UCR Faculty to Go Back to the Classroom to Improve the Educational Experience

“Making the Large Class Small” to kick off Scholarship of Teaching and Learning Colloquium series

Goldberry Long and Leo Schouest

Goldberry Long (left) and Leo Schouest will present "Making the Large Class Small" as part of the Scholarship of Teaching and Learning Colloquium at UC Riverside.

RIVERSIDE, Calif. (www.ucr.edu) – University of California, Riverside faculty members will once again become students through a series of on-campus educational colloquiums designed to improve the undergraduate educational experience.

Presented by the UCR Office of Undergraduate Education, the “Scholarship of Teaching and Learning Colloquium” is a quarterly series that will expose UCR faculty to the best practices in higher education. The series will begin with the program “Making the Large Class Small,” presented by Goldberry Long, professor of creative writing, and Leo Schouest of the Instructional Technology Group in the office of Computing and Communications.

Vice Provost of Undergraduate Education Steven Brint said that the subject of teaching effectively in large classes was a perfect topic to kick off the series, as UC Riverside faces increasing class sizes due to growing enrollment and shrinking budgets. Undergraduate classes now range in size from three to 570 students, with 19% of classes containing 50 or more students.

Shouest Long Colloquium Poster

Promotional poster for the colloquium.

“There has been a great deal of applied research on methods of encouraging student engagement and participation in large lecture courses,” Brint said. “The techniques are not difficult to learn, but faculty members need to be willing to be students themselves to learn them.”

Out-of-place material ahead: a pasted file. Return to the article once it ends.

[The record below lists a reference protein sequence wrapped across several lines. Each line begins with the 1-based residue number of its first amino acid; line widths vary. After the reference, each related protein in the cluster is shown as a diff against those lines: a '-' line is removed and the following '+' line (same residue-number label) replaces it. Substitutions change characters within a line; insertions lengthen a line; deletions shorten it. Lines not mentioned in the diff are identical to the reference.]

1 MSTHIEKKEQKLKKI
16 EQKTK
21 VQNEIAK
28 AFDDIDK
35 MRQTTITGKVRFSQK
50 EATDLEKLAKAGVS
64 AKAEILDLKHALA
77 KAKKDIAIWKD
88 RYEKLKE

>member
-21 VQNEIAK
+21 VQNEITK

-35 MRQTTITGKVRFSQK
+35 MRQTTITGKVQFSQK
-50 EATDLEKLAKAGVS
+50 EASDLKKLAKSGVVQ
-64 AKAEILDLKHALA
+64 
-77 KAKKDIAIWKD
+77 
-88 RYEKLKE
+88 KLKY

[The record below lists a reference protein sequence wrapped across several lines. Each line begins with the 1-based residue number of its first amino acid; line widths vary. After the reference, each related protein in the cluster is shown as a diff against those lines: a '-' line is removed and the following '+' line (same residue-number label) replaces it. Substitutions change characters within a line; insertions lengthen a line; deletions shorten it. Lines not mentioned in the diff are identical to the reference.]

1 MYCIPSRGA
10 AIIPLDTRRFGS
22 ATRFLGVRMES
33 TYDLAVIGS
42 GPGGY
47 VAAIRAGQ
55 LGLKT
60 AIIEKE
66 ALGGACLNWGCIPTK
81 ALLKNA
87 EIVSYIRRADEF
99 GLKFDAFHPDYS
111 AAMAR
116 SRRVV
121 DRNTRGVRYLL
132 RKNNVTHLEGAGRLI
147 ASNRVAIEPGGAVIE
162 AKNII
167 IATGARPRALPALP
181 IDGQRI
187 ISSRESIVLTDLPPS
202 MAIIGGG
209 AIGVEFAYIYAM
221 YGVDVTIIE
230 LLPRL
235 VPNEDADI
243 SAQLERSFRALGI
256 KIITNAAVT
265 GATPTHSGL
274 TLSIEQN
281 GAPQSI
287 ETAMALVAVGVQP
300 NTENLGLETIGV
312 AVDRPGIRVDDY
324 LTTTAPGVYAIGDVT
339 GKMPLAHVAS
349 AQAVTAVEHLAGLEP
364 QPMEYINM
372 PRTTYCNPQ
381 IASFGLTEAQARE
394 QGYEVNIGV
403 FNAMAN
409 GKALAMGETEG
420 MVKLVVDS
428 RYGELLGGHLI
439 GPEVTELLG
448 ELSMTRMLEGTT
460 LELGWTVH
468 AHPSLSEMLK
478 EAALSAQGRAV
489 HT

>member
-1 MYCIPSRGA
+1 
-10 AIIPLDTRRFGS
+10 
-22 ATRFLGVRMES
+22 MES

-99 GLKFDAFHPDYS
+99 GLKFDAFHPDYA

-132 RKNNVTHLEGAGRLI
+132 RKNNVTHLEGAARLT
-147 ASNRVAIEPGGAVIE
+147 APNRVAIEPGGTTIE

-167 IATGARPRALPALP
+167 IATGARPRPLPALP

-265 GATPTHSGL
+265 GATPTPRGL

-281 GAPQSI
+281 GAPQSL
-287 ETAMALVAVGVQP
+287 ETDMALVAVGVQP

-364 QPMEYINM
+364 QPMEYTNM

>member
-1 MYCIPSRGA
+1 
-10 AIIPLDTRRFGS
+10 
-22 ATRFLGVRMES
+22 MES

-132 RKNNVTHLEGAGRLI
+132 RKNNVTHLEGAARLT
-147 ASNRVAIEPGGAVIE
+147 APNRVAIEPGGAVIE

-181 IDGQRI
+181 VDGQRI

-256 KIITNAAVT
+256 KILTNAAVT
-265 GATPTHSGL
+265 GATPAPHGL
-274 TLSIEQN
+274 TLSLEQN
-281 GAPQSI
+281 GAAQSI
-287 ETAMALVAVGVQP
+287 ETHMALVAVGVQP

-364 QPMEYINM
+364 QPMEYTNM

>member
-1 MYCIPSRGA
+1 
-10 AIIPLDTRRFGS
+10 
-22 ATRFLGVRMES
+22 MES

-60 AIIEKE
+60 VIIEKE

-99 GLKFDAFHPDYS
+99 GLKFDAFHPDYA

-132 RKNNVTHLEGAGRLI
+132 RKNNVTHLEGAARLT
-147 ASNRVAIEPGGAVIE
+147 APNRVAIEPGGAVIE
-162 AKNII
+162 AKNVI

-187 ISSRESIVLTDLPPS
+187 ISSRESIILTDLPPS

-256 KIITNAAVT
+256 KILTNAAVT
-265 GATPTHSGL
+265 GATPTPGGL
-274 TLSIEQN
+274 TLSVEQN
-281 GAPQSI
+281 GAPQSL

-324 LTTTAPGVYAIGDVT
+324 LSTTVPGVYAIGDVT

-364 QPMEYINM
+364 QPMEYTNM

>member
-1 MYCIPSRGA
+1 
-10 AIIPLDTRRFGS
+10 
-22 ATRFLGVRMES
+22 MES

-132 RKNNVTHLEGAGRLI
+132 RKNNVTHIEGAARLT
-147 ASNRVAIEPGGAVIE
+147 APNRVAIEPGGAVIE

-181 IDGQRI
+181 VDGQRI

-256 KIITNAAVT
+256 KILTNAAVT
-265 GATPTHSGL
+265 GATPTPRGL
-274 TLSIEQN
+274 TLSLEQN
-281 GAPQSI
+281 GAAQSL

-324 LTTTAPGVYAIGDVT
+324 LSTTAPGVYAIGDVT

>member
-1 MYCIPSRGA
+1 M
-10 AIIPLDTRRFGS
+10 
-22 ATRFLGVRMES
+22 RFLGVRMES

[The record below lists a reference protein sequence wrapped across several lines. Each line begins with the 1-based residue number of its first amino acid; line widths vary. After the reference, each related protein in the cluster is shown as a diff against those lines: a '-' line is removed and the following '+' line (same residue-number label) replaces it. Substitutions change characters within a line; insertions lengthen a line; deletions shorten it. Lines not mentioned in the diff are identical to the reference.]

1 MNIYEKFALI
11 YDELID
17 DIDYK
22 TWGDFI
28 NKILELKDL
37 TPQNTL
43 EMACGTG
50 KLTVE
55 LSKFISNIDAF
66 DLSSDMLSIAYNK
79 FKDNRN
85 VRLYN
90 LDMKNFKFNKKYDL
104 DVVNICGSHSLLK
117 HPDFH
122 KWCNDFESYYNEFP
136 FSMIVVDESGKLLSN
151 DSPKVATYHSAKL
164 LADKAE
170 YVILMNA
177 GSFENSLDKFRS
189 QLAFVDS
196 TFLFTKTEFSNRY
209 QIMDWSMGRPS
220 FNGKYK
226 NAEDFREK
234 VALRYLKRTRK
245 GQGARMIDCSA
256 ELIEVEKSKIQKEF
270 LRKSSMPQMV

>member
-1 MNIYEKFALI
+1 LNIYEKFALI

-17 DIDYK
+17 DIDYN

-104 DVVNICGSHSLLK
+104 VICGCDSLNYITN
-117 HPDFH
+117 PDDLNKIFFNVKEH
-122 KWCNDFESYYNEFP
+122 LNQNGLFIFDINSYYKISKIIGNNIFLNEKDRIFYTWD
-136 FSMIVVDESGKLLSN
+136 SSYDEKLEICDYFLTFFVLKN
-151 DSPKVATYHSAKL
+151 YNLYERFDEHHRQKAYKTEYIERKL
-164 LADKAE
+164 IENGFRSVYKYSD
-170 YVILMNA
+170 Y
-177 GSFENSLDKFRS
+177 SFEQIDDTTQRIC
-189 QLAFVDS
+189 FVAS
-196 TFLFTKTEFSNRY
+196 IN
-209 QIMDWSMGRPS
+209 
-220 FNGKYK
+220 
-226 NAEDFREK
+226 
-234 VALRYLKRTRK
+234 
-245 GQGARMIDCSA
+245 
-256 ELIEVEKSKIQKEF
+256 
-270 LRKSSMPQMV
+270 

The colloquium series is intended for UCR faculty members, but interested students and staff are encouraged to attend. The first colloquium will be offered twice, on Tuesday, Jan. 31 and Wednesday, Feb. 1, from 11:30 a.m. to 1 p.m. in HUB 379.

Schouest and Long are an ideal pair to teach the seminar, with each bringing a unique perspective and experience. With over 30 years experience in higher education, Schouest has had a hand in the implementation of a variety of integrated technology classroom resources across the UCR campus and designed the campus’ Hyperstruction Studio. Long, an assistant professor, is one of the most popular teachers on campus and her Introduction to Creative Writing class regularly has 270 students enrolled, giving her first-hand knowledge in the subject matter.

“The classic teaching model in creative writing is an apprentice to mentor. But my job is really to inform students of writing activities that will make them better writers and to have them use those behaviors to practice elements of craft,” Long said. “In this large class it is perfectly reasonable for me to ask them to do that on a nearly daily basis. The logistics are different, but the outcomes are excellent.”

Schouest and Long said that the colloquium will try to give each attendee something that they can apply to the unique situation within their classrooms. Scheduled topics include how professors and students see each other in a large classroom, the “ecology” of a large classroom and its effect upon student-learning, and creating community in the large classroom. He added that attendees will “learn by doing” and will have the opportunity to engage in activities and technologies that may be helpful in the classroom.

“We are going to put the people who come to the colloquium in the role of a student,” Schouest said “They are going to participate and work with the material, they are going to have to do some collaborative work, they are going to be able to be exposed to dividing up large classrooms into smaller components.”

“There is no single model that can be used in every particular class or even used in any single 50-minute period,” he added, saying that he recommends instructors use a variety of styles throughout the term.  “I recommend that you constantly change the environment, so you are teaching in different ways in that 50-minute period. Sometimes it’s me, sometimes it’s you, and sometimes it’s the group.”

Media Contact


Tel: (951) 827-2495
E-mail: kris.lovekin@ucr.edu
Twitter: krislovekin

Additional Contacts

Leo Schouest
E-mail: leo.schouest@ucr.edu

Goldberry Long
E-mail: goldberry.long@ucr.edu

Archived under: Inside UCR, , , , , , ,

Top of Page